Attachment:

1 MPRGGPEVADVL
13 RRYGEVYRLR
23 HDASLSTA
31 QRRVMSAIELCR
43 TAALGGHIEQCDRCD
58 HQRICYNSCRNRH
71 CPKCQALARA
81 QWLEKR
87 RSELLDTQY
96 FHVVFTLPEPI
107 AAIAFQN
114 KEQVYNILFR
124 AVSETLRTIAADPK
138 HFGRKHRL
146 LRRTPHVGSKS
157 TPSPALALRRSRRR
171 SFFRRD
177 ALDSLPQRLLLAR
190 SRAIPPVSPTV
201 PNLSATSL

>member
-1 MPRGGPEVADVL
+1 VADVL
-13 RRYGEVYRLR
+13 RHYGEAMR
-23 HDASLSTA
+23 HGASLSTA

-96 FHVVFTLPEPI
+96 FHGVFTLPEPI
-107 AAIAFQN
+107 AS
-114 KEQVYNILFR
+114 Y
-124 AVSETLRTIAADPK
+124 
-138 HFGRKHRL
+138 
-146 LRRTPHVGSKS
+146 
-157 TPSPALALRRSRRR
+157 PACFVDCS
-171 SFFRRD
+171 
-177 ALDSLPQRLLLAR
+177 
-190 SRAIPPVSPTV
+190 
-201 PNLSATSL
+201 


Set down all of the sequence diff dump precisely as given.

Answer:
1 MPRGGPEVADVL
13 RRYGEVYRLR
23 HDASLSTA
31 QRRVMSAIELCR
43 TAALGGHIEQCDRCD
58 HQRICYNSCRNRH
71 CPKCQALARA
81 QWLEKR
87 RSELLDTQY
96 FHVVFTLPEPI
107 AAIAFQN
114 KEQVYNILFR
124 AVSETLRTIAADPK
138 HFGRKHRL
146 LRRTPHVGSKS
157 TPSPALALRRSRRR
171 SFFRRD
177 ALDSLPQRLLLAR
190 SRAIPPVSPTV
201 PNLSATSL

>member
-1 MPRGGPEVADVL
+1 VADVL
-13 RRYGEVYRLR
+13 RHYGEAMR
-23 HDASLSTA
+23 HGASLSTA

-96 FHVVFTLPEPI
+96 FHGVFTLPEPI
-107 AAIAFQN
+107 AS
-114 KEQVYNILFR
+114 Y
-124 AVSETLRTIAADPK
+124 
-138 HFGRKHRL
+138 
-146 LRRTPHVGSKS
+146 
-157 TPSPALALRRSRRR
+157 PACFVDCS
-171 SFFRRD
+171 
-177 ALDSLPQRLLLAR
+177 
-190 SRAIPPVSPTV
+190 
-201 PNLSATSL
+201 